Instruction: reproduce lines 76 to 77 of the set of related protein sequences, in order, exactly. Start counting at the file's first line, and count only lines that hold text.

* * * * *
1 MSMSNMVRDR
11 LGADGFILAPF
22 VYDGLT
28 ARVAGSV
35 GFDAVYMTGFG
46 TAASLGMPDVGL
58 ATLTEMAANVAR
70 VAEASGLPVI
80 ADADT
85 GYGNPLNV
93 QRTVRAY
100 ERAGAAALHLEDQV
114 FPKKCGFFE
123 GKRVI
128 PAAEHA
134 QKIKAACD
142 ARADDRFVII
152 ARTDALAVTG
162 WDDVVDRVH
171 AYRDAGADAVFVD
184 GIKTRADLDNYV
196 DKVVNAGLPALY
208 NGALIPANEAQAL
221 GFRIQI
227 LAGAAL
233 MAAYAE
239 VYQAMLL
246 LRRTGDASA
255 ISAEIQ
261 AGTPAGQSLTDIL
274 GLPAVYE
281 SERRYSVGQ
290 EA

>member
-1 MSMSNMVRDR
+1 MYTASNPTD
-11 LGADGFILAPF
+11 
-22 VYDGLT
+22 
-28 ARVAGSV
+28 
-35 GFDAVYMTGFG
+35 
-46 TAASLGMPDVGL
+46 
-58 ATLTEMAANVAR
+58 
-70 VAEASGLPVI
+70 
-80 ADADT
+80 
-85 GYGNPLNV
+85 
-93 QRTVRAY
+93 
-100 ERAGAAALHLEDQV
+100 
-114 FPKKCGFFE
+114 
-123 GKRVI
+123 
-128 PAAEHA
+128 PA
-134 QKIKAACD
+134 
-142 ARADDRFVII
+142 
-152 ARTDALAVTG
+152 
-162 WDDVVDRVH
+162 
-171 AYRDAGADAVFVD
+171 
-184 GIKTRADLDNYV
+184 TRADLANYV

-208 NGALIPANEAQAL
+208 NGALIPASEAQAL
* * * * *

+184 TRADLANYV

-208 NGALIPANEAQAL